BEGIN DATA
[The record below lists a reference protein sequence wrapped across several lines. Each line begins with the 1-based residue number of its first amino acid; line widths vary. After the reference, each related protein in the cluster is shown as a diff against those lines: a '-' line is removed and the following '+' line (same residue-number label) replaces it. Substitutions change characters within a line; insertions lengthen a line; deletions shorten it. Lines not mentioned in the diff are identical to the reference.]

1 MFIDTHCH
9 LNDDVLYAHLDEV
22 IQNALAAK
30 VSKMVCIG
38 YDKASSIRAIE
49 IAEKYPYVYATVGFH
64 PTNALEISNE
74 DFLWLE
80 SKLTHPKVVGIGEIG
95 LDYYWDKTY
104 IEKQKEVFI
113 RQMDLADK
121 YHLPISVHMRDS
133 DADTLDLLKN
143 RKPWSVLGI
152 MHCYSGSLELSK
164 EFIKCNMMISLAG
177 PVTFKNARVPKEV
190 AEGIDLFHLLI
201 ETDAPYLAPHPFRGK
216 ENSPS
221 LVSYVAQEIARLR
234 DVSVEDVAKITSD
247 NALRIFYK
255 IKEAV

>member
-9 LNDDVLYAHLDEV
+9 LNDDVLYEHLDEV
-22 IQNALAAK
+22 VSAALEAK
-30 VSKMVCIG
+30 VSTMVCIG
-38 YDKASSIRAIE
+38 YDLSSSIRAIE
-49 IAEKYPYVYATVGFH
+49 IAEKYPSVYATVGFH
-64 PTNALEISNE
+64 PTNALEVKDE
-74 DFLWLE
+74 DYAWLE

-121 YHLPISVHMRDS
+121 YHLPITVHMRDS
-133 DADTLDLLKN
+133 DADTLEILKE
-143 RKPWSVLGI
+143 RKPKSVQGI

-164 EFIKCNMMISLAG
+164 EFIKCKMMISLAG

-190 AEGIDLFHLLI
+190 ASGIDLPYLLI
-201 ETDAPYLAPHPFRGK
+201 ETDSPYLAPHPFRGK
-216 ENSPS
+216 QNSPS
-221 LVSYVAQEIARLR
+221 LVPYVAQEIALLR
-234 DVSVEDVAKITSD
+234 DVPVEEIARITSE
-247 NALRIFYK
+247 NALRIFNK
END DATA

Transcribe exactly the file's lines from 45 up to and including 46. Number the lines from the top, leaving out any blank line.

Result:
+133 DADTLEILKE
-143 RKPWSVLGI